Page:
Study of American Jews Making its Way into Israeli Schools

16 May, 2010

Source: JTA 


JTA correspondent, Dina Kraft, writes about a new curriculum being introduced into Israeli high schools. Over the last 60 years, there has been scant study of contemporary Jewish life in America, even though the Jews of America may be the largest Jewish community in the Diaspora. Signaling the beginning of a shift in direction, 11th- and 12th-graders preparing for the national history matriculation exam this year for the first time were required to study a unit on American Jewry's contribution to the Jewish people after the Holocaust.


Research on the Israeli school curriculum shows that since the founding of the Israeli school system, Israeli students have been taught almost nothing about the large Jewish community in the US or other Diaspora Jewish communities. This is beginning to change as a unit on on American Jewry's contribution to the Jewish people after the Holocaust has been added to the material to be studied for this year's 11th and 12th grade national history matriculation exam. Plans are also under way to introduce a new unit on Israel and the Diaspora, with a focus on American Jewry, probably by the fall of 2012.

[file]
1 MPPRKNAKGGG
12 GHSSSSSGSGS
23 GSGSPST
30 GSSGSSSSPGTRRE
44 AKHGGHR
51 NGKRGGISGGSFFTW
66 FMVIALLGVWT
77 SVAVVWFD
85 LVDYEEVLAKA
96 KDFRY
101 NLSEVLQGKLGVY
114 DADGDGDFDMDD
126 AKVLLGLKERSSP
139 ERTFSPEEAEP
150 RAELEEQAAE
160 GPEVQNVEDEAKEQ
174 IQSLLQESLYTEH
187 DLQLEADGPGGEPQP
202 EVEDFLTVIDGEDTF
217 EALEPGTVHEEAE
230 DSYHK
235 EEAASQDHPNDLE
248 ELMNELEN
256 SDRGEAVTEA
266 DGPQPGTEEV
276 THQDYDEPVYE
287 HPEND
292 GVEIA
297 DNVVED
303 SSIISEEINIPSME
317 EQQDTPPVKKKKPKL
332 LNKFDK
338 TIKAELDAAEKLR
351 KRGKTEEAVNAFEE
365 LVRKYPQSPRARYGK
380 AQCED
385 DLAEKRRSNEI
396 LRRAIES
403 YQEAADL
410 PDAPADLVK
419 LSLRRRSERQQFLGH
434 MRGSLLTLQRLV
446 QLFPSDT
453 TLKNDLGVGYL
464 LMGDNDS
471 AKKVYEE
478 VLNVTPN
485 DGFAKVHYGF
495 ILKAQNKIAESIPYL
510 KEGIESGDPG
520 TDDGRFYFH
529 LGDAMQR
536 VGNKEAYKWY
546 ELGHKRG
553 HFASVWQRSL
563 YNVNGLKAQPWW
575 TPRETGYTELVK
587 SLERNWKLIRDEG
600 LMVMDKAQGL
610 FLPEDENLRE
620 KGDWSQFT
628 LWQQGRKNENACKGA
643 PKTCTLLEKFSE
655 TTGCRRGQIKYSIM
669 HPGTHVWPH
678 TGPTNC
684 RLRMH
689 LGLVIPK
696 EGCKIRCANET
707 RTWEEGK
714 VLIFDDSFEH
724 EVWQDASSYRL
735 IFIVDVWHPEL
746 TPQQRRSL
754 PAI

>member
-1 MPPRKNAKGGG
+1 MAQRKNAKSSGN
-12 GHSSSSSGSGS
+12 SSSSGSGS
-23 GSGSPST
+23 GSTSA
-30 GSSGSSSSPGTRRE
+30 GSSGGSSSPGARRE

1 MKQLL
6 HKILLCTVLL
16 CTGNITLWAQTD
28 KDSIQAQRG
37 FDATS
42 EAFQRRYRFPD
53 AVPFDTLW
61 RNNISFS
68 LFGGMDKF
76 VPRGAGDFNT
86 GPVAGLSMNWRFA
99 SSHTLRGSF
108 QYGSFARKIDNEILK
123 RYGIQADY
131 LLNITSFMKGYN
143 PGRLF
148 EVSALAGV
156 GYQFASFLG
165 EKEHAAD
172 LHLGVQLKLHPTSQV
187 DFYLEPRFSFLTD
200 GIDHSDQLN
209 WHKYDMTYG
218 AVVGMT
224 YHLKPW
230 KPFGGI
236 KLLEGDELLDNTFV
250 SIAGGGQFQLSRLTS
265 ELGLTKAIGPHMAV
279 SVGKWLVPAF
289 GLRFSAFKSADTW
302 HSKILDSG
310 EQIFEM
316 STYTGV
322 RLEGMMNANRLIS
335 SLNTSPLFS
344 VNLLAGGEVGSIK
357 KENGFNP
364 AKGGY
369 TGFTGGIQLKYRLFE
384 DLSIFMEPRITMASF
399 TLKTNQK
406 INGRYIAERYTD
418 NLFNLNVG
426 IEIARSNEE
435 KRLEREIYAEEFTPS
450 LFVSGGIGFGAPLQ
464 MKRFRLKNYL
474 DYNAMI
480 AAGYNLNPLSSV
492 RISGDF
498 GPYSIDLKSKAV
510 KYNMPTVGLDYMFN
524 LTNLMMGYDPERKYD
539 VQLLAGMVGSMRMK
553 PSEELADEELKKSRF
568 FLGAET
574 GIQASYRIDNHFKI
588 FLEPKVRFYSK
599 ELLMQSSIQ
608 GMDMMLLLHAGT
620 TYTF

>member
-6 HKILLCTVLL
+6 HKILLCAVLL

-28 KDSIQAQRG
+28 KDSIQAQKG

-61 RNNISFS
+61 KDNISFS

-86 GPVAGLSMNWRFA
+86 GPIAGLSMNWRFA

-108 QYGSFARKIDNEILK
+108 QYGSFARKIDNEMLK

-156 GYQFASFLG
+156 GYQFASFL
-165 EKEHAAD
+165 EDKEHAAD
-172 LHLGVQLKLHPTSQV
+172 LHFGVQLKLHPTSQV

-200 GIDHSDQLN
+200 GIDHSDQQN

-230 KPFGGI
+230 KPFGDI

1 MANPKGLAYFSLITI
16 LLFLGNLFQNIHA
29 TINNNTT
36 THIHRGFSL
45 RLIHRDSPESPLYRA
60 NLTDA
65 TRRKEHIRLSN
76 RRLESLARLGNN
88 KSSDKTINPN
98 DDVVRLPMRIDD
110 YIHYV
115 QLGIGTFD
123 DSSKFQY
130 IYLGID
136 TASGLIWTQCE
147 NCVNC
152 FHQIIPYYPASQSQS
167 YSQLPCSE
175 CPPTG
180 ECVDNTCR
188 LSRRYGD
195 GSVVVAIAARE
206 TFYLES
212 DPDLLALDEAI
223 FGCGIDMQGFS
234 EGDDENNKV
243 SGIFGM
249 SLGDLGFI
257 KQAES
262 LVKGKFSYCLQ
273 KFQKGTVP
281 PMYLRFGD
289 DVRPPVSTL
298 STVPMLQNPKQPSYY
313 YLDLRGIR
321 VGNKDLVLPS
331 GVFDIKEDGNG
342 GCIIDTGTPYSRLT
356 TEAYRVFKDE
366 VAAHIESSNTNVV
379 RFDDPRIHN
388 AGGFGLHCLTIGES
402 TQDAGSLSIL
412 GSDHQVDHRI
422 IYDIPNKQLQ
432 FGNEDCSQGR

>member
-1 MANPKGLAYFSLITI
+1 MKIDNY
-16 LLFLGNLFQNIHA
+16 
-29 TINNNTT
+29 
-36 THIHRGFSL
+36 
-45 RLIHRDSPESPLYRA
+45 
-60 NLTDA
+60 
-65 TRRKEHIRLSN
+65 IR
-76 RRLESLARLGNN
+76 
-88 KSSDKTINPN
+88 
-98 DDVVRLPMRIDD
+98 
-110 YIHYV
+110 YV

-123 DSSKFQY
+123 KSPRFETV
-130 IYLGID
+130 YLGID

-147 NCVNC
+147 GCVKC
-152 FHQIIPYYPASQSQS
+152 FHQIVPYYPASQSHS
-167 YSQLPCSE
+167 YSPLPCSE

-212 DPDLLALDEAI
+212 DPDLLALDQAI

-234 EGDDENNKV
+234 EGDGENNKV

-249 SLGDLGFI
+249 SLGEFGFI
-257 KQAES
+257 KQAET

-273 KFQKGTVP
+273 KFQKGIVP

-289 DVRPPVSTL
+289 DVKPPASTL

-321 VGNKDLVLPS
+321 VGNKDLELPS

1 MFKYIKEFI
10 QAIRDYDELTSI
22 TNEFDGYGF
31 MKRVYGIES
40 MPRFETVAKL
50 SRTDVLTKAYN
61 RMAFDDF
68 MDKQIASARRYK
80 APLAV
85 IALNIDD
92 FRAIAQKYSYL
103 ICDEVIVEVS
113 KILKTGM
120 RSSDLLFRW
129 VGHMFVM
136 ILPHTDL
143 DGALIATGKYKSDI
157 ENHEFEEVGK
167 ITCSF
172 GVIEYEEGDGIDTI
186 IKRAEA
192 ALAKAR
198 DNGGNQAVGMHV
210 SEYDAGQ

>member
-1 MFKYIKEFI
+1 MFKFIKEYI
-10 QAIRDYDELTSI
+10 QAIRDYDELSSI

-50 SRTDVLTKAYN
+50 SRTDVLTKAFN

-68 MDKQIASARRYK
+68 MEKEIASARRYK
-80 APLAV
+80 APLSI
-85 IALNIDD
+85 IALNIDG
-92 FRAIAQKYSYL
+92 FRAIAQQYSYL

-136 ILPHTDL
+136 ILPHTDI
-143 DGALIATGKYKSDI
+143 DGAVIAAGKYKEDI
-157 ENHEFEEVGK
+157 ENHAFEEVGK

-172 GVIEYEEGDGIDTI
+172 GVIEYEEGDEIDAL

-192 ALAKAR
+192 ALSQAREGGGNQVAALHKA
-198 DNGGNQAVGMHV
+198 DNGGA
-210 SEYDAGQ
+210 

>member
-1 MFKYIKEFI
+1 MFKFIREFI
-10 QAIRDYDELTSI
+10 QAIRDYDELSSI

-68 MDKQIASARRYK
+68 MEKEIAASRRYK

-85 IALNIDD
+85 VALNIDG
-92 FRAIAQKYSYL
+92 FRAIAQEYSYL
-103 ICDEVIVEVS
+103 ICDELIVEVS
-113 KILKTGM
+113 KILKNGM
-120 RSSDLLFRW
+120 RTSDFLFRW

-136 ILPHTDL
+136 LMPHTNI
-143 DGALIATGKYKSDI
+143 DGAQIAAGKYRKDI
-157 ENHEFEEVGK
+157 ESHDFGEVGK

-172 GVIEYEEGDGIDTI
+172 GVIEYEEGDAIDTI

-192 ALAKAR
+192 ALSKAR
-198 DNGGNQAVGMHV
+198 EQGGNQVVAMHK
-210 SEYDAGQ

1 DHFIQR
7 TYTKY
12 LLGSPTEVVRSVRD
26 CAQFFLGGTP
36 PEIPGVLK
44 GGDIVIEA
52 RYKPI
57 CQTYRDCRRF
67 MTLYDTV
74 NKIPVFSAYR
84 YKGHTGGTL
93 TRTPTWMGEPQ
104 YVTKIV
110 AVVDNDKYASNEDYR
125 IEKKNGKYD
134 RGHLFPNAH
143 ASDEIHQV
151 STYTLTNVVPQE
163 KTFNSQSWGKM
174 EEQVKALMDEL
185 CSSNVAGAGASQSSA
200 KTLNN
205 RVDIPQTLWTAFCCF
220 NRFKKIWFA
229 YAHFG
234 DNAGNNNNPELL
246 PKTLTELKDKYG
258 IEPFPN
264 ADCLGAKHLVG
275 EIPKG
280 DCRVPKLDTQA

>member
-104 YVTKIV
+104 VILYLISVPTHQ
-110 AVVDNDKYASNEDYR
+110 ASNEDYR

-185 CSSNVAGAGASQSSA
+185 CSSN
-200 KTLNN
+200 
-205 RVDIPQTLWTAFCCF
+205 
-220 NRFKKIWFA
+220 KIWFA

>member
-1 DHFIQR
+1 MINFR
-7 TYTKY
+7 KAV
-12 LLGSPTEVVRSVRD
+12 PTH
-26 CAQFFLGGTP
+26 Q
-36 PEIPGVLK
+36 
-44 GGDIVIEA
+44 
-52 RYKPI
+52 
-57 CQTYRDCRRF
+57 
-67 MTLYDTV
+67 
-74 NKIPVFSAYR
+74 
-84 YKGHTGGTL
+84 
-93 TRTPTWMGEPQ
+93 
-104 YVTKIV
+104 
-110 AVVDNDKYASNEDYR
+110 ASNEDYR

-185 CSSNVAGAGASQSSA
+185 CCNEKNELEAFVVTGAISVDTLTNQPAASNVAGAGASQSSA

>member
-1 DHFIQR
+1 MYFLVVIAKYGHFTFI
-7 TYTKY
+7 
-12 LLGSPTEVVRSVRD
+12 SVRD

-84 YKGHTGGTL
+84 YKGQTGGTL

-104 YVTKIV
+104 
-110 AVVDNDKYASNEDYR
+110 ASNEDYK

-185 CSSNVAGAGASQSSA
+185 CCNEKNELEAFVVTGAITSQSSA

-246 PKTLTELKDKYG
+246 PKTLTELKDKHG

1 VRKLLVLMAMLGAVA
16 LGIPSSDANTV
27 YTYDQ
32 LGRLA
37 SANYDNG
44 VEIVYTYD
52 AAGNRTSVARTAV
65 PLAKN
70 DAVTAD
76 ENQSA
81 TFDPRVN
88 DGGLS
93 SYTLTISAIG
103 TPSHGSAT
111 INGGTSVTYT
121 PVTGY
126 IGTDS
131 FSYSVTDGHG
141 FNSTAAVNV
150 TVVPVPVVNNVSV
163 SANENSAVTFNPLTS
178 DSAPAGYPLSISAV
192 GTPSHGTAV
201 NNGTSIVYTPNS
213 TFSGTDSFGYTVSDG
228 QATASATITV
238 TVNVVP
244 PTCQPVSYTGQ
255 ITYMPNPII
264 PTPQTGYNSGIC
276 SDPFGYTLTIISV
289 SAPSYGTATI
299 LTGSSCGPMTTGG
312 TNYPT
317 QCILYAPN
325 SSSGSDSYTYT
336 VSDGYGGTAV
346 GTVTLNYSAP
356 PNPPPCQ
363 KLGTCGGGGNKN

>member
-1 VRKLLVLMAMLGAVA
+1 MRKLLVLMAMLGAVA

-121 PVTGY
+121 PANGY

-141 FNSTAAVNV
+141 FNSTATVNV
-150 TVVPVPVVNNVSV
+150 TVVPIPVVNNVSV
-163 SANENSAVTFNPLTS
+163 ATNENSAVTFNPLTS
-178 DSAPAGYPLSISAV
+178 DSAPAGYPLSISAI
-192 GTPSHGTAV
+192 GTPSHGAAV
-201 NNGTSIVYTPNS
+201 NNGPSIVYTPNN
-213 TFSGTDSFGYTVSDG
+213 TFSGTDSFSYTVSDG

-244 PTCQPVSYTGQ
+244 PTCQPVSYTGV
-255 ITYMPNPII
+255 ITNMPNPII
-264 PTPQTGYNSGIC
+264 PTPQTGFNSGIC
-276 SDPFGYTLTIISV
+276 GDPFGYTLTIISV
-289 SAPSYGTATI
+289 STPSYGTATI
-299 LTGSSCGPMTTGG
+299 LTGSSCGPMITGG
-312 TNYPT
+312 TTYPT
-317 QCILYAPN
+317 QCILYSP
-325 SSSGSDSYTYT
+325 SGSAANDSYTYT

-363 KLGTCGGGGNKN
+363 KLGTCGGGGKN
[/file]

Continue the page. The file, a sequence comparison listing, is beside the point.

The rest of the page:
While Israeli students are beginning now to study more about American Jewry, the focus remains on American Jews' connection to Israeli history. In preparation for the history matriculation exam, Israeli students are taught about the aid American Jews provided at postwar DP camps, and the role American Jews played in helping lobby the White House to support Israel’s creation.


Other pilot programs are being explored by the Israeli Education Ministry, the TALI educational fund and the Jewish Agency for Israel. In the new seventh grade curriculum, "Friends Across the Sea”, students learn about the various Jewish religious denominations, the challenges of Jewish continuity and Diaspora concerns over intermarriage.


The program’s backers want to bring the curriculum to public schools across Israel -- and to translate it into English for study in American Jewish schools and into other languages for other Diaspora communities.

Updated: May. 30, 2010